EDMONDS, Wash. — A 260-square-foot housing unit outside Edmonds Lutheran Church could represent a solution for the region's affordable housing crisis.
The unit has a small living and dining space with a pullout bed, a small kitchen and a bathroom.
It was made by Blokable at the company's Vancouver, Washington factory and assembled on site in three hours.
"It's high quality, low cost. We can bring those two things together because we're manufacturing," said Blokable's co-CEO Aaron Holm.
Manufacturing drives down the cost so much that the home costs $60,000, compared to $300,000 for a traditionally built affordable housing unit.
"Think of this as a piece of LEGO. It can be stacked three stories high and we can build entire communities," Holm said.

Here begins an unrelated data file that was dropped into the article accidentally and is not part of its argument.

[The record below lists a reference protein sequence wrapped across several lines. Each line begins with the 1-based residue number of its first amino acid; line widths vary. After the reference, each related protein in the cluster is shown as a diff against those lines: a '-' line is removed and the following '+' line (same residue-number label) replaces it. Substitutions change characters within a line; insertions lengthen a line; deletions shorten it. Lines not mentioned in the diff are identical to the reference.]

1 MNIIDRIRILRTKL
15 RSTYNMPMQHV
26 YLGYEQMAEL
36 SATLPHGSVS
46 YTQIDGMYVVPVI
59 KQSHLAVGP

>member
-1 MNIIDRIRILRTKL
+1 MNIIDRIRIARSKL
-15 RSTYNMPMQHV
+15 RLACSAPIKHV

Compass Housing Alliance plans a community of Blokable units on the church property.
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Seattle City Council member Sally Bagshaw gave a presentation Thursday about how modular housing could help the region's affordable housing crisis.
"It is part of the solution," Bagshaw said in an interview. "Vancouver is finding it so and I think it's a model that we can build on."
Bagshaw visited Vancouver, B.C., where the government is building 600 units of modular housing.
"We can get housing in 90 days from the time the land is identified and prepped," Bagshaw said of the modular option.
Traditional construction can take years.
Vancouver's modular housing is temporary.
Aaron Holm of Blokable says his company's units are designed for permanent use, and could be good options for home ownership with mortgages around $700 per month.
"Everything we build is something we would live in ourselves and it's something we would own forever," Holm said.
Cox Media Group